@Noviz - Airships are much harder to shoot down than you'd think
I agree with 'heliumblimp', airships are much harder to shoot down than you'd think.
In WW-I there were many accounts of where German airships over London were shot at and the bullets passed right through them without significant damage. Even filled with highly flammable hydrogen, the airships did not catch fire. The only damage to the ship was to the gas cells (bags) that were specifically hit, these simply lost their gas (hydrogen). As there were many gas cells, the buoyancy lost by bullets passing though a few bags was small; even then--with a cell taking a finite time to deflate--any noticeable loss of buoyancy only occurred after the ship had left the combat zone.
It was not until the British developed incendiary 'bullets' that would specifically catch the hydrogen on fire that airships were very vulnerable.
However, today, any such airship would use helium and not hydrogen, thus both bullets and incendiary shells would have little effect. In fact, the cellular nature of the airship combined with helium and the use of modern materials not available back then, would make the airship quite a formidable device (especially so given that its size and large lifting capacity would also allow it to be extremely well armed both with attack and defensive weaponry).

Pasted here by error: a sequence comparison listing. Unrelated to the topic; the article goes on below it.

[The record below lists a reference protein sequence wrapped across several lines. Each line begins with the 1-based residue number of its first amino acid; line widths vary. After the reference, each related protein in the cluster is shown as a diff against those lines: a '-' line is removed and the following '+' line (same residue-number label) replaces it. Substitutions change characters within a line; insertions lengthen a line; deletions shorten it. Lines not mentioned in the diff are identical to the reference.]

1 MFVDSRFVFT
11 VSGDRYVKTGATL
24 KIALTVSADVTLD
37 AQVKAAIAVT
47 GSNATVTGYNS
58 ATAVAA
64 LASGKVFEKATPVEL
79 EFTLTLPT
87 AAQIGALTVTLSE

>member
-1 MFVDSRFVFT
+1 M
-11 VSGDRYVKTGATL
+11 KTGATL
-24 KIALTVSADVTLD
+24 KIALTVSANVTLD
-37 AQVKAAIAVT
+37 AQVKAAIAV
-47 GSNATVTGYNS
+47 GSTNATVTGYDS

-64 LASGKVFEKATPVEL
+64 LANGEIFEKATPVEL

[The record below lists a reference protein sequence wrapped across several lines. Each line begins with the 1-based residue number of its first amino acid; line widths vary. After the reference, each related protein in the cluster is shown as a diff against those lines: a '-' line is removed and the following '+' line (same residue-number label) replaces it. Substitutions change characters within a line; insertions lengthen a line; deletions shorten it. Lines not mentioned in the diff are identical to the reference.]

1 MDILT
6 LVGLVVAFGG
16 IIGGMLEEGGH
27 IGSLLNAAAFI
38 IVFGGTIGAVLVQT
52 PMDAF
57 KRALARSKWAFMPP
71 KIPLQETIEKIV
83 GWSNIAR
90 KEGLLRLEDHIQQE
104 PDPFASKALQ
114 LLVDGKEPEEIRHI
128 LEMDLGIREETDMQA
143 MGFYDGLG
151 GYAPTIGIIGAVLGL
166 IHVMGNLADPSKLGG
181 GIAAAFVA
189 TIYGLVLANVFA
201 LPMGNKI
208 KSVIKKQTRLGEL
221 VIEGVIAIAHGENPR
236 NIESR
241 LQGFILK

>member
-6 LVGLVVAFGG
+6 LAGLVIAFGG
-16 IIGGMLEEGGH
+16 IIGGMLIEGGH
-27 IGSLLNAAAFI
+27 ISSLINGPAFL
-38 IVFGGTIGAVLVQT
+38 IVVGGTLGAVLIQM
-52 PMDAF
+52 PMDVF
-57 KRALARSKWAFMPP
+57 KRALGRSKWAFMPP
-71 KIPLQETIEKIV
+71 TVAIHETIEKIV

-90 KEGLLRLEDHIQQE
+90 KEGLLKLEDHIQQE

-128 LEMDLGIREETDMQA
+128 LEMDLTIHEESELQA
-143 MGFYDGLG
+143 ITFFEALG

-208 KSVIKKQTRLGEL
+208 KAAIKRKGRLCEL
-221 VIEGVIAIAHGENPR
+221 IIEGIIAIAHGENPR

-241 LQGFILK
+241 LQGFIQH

Unlike a plane, even if hit with a missile and badly damaged, its large size and that it's mostly cellular 'packets' of helium, large parts of it would likely remain buoyant (at least until it could escape the danger zone--as did the German Zeppelins of WW-I).
Combine the airship's intrinsically buoyant properties with an operationally redundant design (i.e.: where multiple copies of operational systems are widely distributed across the airship) and it's likely to still function, even with significant damage.